samthestagemanager

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« Reply #5 on: Mar 28, 2006, 08:17 pm »
thanks! that is great information

KC_SM_0807

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« Reply #6 on: Apr 08, 2006, 11:22 am »
For Grad School, the URTA schools I'm looking at are Univ of Illiois Urbana/Champaigne, Univ of Alabama, UC Irvine, and Iowa.  You can go to www.urta.com and look up all of the schools that offer Stage Management.  Unfortunately, less than 1/3 of the schools offer MFA in Stage Management, and they don't recruit every year.  I'm also looking at Rutgers and Columbia, because I want to head further north.  If you go on URTA it helps, and also, if you just do a search on google or yahoo "MFA Stage Management", a whole list of schools comes up with that in the site, so you may find schools that you didn't even know had the program.  I just want to be a Stage Manager, but I don't feel like my undergrad degree will have prepared me enough, which is why I'm going.  We can be looking for grad school buddies  :lol:  Best of Luck!
"Perhaps, therefore, Stage Managers not only need to be calm and meticulous professionals who know their craft, but masochists who feel pride in rising above impossible odds."

KC_SM_0807

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« Reply #7 on: Apr 08, 2006, 11:33 am »
Btw, I do think they are right about the above with getting more experience before you go to U/RTA.  A friend of mine is a fabulous scenic designer, graduated in 2005, and took a semester off to design shows around Wilmington.  He designed about 6 shows during that time, and got into Indiana with full tuition and stipend, etc.  If you haven't done much besides university level, then I definitely suggest taking a semester or a year to get involved elsewhere and doing other things before taking the dive with URTA.  It'll definitely make you stand out and increase your chances, especially since there are so many people and so few spots!
"Perhaps, therefore, Stage Managers not only need to be calm and meticulous professionals who know their craft, but masochists who feel pride in rising above impossible odds."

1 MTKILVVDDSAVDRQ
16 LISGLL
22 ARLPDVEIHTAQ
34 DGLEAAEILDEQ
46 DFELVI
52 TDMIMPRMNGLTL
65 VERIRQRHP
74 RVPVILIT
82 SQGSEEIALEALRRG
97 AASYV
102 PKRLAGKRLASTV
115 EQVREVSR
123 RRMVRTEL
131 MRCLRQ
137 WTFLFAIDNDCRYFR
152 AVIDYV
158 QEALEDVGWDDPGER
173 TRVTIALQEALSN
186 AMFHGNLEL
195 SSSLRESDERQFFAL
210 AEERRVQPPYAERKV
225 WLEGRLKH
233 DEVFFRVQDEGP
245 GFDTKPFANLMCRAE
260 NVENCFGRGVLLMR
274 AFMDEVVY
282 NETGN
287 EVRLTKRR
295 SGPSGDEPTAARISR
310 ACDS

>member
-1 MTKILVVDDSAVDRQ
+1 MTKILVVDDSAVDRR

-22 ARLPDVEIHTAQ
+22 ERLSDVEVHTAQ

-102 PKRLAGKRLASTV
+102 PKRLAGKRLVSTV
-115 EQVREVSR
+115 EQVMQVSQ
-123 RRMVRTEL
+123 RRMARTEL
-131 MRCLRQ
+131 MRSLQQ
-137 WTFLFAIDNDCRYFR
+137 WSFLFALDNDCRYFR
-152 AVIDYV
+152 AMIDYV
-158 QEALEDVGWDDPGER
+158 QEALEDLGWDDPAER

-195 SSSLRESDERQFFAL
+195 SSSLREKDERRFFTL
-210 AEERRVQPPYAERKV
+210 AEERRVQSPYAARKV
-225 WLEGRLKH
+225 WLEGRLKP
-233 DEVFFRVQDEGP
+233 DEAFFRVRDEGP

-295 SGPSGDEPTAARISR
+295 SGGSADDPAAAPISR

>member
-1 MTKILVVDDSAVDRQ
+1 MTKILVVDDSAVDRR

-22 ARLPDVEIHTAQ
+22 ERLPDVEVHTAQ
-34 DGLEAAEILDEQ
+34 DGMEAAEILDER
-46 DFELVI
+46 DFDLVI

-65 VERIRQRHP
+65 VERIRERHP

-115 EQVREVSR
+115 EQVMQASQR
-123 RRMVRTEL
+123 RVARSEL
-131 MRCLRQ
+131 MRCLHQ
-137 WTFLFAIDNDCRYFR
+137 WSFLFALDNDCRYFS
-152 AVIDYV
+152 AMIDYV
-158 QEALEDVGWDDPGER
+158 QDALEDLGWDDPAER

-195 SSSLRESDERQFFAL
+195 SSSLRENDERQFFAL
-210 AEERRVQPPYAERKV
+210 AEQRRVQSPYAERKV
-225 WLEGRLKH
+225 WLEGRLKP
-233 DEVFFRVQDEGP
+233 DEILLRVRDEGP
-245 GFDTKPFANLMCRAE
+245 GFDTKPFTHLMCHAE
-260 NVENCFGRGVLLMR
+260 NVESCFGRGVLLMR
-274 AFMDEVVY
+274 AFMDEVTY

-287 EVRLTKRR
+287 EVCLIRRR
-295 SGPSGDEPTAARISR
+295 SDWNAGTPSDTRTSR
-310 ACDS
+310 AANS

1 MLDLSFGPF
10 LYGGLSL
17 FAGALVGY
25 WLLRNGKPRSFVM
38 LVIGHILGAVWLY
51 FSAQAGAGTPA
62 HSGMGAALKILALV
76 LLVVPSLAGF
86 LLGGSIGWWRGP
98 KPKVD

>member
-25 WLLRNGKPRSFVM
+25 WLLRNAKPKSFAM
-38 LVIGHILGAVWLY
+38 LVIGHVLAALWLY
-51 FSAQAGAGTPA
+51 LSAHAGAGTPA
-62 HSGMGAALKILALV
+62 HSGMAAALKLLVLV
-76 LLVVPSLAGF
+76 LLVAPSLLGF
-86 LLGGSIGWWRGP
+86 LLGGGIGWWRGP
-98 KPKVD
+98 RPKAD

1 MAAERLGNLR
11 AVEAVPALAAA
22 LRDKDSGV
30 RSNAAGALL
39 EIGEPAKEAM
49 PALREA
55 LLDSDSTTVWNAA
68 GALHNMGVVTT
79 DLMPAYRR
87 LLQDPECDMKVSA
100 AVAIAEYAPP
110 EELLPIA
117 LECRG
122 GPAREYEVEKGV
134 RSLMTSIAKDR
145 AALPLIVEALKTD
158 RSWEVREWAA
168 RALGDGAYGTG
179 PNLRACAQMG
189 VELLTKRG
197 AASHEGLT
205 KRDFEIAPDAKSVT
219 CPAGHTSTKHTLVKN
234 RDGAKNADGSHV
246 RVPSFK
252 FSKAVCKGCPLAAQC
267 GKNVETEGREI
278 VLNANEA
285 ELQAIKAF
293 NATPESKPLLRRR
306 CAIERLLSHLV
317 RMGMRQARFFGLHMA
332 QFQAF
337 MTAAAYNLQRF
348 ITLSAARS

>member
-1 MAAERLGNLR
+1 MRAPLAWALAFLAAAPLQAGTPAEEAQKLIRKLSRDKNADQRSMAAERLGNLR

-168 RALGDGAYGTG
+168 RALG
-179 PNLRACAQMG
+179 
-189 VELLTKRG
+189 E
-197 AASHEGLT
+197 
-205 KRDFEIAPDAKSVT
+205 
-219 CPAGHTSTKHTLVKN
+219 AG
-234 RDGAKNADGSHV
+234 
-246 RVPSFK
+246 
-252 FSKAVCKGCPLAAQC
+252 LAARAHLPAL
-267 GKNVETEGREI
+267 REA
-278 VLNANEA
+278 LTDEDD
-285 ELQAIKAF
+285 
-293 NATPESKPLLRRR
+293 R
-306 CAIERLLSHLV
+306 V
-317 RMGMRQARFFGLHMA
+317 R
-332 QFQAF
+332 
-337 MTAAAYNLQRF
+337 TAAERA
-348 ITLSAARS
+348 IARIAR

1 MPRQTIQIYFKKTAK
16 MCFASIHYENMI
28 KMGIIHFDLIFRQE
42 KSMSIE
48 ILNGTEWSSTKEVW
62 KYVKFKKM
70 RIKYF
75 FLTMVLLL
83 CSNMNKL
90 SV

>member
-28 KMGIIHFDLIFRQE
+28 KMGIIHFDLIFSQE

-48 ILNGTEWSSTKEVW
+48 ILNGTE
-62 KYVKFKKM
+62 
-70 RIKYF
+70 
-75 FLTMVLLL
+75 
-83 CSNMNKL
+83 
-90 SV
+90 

JenniferEver

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Re: grad schools
« Reply #8 on: Jul 05, 2006, 12:40 am »
I'm looking into MFA programs as well, and my top choice as of right now is Sarah Lawrence College. In their program you don't completely specialize, but you still participate in many aspects of theatre while pursuing your main focus. I also like that it seems to have a more organic approach than some of the other schools I've been looking at (namely NYU and Columbia). I've been looking for Directing, so I don't know which schools have an SM program, but the requirements are drasticallty different. For NYU and COlumbia, they choose students in order in limited number for each concentration (playwrights first, then directors, then actors and SMs), At Sarah Lawrence, I don't believe they break it down in this way. For Yale School of Drama, you need to have 2-3 years post collegiate professional experience in your field to be considered. So the requirements vary from one school to another and it really depends on what you're looking for. For me, with my concentration in directing, I find that it is infinitely helpful to understand all of the other aspects of theatre (this is true for an SM too) and I had a very organix experience in undergrad, and so that's what appeals to me rather than a more highly focused program.

You also have to ask yourself why you are going to grad school and what you hope to accomplish and get out of it. That will help you find the right place for you to reach your own particular goals.